What would you do if you could visit the future and change it?

Here’s the rules: You have a time machine. You can’t use it to visit the past, defined as any time earlier than your starting point. You can visit the future – but the future remains indeterminate. You will visit a possible future – in this case, the future that likeliest would happen if you never came back from the trip. But you can come back, and you can use whatever you learn about the future to make changes.

Forget about looking up winning lottery numbers. Once you come back to the present (defined as your starting point), the universe resets from zero. Anything subject to random chance remains so. Old newspapers might say the winning Florida lottery for July 5, 2006, is 1-7-8-11-14-52 (which it was); but if you start from July 4 and return, that number remains no likelier to come up than any other.

OTOH, WRT outcomes depending on other factors than, or in addition to, random chance – e.g., horse races or stock market fluctuations – your knowledge of the future might help you place bets more accurately. But there are no guarantees.

Suppose you visit future dates at five-year intervals. (You won’t meet yourself at any of these stops, because this is a possible future where you mysteriously vanished back in 2006.) At each stop, you head for a library and research the history of the past five years. If you come across anything really astonishingly horrible, like the 9/11 attacks or the Holocaust, you might feel obliged to do something to prevent it. OTOH, that also means that many people living in the “possible” future you visit will never be born, owing to the “butterfly effect” – change something small and their parents might never meet; and to make any desirable difference in the future, you’ll have to change something big.

What would you do?

Also, if you do decide to change the future, how exactly do you go about it? E.g., if you started from 2000, you might prevent the 9/11 attacks with a detailed tip to the FBI. But they will want to know where you got the information. How can you convince them you’re not a crackpot, unless you show them your time machine and demonstrate it? Very soon the government has your time machine . . .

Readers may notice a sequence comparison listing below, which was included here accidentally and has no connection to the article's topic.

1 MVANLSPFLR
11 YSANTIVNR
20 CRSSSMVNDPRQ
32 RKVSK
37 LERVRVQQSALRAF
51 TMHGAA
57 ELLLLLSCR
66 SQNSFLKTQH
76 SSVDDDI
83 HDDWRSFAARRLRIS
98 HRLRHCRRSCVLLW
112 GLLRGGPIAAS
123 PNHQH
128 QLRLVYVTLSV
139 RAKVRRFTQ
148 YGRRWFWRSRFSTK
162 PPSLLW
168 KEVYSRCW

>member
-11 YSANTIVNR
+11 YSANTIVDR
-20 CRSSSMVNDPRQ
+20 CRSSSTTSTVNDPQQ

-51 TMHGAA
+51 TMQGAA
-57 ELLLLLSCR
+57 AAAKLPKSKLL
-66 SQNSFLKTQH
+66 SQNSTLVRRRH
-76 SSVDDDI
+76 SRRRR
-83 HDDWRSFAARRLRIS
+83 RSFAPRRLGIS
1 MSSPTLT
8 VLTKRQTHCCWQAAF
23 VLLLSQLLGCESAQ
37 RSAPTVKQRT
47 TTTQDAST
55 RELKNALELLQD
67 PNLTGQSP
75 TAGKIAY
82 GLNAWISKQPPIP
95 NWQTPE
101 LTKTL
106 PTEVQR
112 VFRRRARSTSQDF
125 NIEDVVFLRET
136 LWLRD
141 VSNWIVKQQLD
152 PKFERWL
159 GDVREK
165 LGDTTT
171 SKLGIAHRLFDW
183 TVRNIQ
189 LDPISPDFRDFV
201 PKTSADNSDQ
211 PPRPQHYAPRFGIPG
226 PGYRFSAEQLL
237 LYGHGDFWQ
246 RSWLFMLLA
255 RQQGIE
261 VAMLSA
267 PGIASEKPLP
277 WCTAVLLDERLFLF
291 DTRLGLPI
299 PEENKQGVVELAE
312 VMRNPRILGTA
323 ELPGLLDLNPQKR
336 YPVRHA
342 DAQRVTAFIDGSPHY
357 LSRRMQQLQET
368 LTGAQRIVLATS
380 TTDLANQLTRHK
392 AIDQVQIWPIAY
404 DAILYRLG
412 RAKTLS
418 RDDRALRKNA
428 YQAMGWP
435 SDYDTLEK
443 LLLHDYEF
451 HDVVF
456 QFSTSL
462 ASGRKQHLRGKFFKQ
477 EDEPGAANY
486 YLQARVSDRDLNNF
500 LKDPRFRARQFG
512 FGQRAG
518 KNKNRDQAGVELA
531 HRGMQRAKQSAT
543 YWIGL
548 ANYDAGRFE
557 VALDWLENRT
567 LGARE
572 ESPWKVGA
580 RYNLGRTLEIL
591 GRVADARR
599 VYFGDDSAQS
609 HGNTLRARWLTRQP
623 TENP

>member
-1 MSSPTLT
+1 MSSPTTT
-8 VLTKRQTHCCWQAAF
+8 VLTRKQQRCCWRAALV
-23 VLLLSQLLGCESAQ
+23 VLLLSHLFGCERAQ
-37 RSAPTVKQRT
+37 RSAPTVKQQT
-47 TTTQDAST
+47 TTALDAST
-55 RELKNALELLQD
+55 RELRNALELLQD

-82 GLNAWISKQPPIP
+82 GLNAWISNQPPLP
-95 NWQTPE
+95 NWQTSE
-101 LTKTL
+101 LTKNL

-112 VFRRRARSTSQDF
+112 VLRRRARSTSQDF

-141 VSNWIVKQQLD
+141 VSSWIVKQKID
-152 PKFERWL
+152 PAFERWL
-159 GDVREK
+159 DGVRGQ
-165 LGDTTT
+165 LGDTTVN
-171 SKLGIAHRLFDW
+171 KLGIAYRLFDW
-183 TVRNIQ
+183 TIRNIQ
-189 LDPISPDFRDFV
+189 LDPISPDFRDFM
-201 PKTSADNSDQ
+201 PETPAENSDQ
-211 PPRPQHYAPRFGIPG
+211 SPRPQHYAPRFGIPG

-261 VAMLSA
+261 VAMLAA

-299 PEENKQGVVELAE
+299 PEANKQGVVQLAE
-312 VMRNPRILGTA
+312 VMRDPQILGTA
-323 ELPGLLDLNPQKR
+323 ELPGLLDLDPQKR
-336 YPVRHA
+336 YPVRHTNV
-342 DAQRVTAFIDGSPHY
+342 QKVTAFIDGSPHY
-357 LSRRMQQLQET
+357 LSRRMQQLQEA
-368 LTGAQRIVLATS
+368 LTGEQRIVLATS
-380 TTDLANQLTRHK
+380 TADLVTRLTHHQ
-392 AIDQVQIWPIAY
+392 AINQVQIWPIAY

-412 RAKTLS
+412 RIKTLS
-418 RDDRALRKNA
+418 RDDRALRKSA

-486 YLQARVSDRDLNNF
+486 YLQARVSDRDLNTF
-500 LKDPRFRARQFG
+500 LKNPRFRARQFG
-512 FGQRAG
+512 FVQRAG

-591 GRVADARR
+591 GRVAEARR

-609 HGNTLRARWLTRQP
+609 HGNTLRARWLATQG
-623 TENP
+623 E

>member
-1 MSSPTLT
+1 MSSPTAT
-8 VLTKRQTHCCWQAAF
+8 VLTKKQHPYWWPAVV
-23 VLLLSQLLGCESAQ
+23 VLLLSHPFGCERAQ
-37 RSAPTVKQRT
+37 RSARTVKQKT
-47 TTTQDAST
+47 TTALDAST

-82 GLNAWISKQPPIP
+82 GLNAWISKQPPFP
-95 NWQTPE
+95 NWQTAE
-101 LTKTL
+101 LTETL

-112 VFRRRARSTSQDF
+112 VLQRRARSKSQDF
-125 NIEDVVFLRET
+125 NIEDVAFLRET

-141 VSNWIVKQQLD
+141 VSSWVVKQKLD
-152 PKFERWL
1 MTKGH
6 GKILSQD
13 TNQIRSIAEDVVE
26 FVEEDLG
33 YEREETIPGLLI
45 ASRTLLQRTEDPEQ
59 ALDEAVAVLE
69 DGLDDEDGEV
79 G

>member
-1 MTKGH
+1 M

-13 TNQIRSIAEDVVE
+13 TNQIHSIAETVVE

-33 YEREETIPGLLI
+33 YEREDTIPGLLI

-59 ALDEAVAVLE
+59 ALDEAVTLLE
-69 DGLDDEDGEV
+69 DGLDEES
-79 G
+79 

Oh, and there is no danger any of this will threaten any logical-causal paradoxes, because the physics of time travel [waves hands].

The logical and moral thing to do is to exert every conceivable effort to prevent such things as 9/11, or issue a warning before the 2004 tsunami, or what have you. It’s absurd to worry about the “Butterfly effect” going forward, since no matter what you choose to do, you would have affected the future anyway. The likelihood of your newly influenced actions having an unintended bad effect is no greater than the likelihood that your previous choices would have had a bad effect.

Indeed, the entire premise is silly; we ARE going to visit the future. In fact, I’m visiting it right now. Your scenario simply gives me more foresight.

I don’t think that chance has much to do with anything, certainly not stock market fluctuations. Lotto numbers and other “random” variations would only be different if the parameters were changed because of the time travel. What appears to be chance is simply a lack of control and precision of measurement.

If there is no problem of logical paradox, the idea of jump-starting ‘good’ technologies would be my main objective.

  • Find out if fusion power is feasable, and if it is, give some pointers to modern scientists.
  • Bring back details that would assist in curing cancer or other diseases.
  • If more efficient batteries are available, develop them.
  • If FTL travel or even just communication is developed, bring back notes.

Even if only short jumps were possible, by doing so repeatedly you could look ahead after you implement each ‘upgrade’.

Not required by the rules, I only suggested jumping in five-year intervals for safety’s sake. E.g., if you jump straight to the year 3000, you might asphyxiate the moment you arrive! (Because of that little accident that happened in 2850.) Or get eaten by Morlocks or something. But if you go to 2011, then 2016, then you notice things are starting to look a little . . . weird in 2021, you might be able to take some appropriate precautions before you move on to 2026. And that way you can directly observe, at least from surface appearances, the general course of future history rather than just getting it from a history book published in 2106. I mean, history probably never looks quite the same in retrospect as it did to the people who lived through it.

I guess I could observe the progress of global warming – but if I find out, say, that the Gulf Stream will stop in 2029 and Western Europe attains a Siberian climate within twenty years, I don’t know what the heck I’d be able to do about it back in '06.

You could very, very strongly urge any European friends you have to emigrate – that’s something.

I’m surprised this thread has got so few responses. An earlier thread I started, on what you would do if you could visit the past, but without changing it – just visit it to see things and buy things and meet people – went on for two pages. But I think the question I’ve posed in this one is much more interesting and challenging. For one thing, it has moral dimensions, which the other (by design) lacks almost entirely.

I don’t know why you people are always worrying about Morlocks! I’m the one who creates the damn things, for gossakes, and their spawning pens are guaranteed effective as long as no one exits from a time machine within two hundred yards of the gate!

Just make me god-king of earth, and I will guarantee that never happens. :smiley: